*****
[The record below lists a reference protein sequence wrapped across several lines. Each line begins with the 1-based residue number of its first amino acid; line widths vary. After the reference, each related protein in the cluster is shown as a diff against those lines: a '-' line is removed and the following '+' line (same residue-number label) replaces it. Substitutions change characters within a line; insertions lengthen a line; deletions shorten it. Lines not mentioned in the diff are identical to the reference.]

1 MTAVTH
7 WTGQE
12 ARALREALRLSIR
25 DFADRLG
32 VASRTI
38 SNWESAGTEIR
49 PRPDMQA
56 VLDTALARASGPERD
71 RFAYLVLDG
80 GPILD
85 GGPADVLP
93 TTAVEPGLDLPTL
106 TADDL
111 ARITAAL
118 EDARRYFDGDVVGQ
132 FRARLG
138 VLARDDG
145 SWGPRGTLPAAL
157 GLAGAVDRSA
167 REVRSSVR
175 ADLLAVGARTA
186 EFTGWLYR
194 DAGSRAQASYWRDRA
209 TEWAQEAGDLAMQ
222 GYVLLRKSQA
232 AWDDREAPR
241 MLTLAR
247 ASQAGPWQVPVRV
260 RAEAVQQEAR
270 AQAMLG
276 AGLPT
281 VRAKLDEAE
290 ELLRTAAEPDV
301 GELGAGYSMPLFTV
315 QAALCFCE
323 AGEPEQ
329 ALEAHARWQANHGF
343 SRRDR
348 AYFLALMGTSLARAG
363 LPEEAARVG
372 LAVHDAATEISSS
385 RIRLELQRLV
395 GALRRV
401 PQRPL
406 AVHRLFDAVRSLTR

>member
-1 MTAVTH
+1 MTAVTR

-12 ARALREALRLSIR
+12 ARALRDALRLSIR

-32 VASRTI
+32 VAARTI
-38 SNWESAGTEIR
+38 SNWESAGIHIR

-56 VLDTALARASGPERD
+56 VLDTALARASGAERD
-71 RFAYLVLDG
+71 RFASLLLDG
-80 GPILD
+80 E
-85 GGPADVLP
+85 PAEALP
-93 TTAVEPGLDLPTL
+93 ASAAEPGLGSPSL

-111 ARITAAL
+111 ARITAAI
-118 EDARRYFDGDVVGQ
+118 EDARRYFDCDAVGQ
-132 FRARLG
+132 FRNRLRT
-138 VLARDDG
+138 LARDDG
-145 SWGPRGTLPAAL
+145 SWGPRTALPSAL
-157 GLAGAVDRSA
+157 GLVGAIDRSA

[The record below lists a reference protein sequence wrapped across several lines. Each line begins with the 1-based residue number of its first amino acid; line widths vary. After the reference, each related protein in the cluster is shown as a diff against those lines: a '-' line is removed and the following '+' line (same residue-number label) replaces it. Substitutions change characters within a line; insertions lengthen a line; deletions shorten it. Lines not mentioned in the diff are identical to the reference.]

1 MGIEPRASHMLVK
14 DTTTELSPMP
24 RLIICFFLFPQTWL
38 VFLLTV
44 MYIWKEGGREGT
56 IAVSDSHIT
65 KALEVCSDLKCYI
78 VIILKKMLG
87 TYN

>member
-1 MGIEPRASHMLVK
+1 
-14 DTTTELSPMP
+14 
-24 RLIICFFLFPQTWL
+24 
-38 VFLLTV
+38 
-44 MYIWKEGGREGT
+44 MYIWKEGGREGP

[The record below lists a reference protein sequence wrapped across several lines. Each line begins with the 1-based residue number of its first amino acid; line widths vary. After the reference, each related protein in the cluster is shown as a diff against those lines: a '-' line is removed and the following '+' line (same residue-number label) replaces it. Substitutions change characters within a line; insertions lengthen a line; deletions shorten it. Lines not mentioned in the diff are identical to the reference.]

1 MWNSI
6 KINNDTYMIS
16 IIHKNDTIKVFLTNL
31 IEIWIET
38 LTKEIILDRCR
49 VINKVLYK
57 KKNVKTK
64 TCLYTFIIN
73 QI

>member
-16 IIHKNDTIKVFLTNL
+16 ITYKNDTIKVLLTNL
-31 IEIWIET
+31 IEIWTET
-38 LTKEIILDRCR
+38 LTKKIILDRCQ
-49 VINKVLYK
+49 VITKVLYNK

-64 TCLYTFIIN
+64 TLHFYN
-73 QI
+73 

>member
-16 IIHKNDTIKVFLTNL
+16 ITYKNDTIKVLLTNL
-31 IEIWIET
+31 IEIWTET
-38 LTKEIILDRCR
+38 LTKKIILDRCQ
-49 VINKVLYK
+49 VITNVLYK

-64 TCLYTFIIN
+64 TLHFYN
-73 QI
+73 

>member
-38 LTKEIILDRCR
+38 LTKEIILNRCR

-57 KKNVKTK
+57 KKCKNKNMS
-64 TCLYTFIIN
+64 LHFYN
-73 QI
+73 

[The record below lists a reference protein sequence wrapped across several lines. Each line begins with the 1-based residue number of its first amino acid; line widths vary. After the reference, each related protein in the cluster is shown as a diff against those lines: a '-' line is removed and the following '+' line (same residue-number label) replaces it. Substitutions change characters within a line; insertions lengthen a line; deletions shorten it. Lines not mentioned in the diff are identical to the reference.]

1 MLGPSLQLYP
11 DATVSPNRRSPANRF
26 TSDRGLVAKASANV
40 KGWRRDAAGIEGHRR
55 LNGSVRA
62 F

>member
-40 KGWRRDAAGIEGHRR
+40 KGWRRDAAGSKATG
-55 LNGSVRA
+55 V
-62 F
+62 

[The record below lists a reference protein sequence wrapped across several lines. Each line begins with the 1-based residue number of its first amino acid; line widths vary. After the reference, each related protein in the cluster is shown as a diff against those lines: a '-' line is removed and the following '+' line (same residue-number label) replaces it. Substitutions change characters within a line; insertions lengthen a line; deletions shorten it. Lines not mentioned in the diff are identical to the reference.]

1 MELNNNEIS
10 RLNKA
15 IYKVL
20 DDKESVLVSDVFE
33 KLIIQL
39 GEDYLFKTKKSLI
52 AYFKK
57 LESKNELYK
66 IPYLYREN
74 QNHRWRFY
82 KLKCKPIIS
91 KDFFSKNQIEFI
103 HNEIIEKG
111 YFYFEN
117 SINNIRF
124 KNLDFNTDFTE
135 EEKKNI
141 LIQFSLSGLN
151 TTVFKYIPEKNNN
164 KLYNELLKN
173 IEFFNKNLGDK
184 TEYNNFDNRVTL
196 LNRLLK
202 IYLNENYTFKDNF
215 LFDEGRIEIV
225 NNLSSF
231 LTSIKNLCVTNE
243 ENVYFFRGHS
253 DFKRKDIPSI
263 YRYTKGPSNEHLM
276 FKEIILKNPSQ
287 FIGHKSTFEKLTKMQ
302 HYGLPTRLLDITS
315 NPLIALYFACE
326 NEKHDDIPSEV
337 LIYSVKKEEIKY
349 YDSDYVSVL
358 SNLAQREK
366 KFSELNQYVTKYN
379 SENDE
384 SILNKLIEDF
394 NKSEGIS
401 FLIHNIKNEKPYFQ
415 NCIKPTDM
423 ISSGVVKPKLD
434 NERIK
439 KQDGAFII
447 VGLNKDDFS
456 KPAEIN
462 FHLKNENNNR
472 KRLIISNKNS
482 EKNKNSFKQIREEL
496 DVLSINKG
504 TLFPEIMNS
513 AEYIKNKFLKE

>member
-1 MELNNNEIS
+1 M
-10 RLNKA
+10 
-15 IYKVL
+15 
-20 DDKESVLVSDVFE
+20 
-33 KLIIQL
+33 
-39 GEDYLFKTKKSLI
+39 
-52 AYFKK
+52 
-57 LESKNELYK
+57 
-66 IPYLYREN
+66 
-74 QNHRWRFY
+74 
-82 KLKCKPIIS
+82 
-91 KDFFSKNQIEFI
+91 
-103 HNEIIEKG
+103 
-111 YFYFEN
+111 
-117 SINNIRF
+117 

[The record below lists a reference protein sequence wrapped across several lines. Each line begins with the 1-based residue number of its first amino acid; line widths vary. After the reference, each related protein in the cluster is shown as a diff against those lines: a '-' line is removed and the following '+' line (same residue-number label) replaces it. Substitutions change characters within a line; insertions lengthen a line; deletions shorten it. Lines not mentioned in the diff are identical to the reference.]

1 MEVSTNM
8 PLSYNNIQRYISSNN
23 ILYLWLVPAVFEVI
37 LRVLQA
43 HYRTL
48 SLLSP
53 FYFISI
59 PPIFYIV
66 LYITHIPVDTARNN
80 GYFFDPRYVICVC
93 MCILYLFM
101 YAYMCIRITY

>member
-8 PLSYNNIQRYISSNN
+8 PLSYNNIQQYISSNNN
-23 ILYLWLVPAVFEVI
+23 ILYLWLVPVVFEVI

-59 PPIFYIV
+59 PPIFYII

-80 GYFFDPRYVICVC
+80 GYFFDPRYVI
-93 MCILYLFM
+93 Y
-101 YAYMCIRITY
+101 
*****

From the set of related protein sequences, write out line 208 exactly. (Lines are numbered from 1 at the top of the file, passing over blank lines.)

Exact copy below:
462 FHLKNENNNR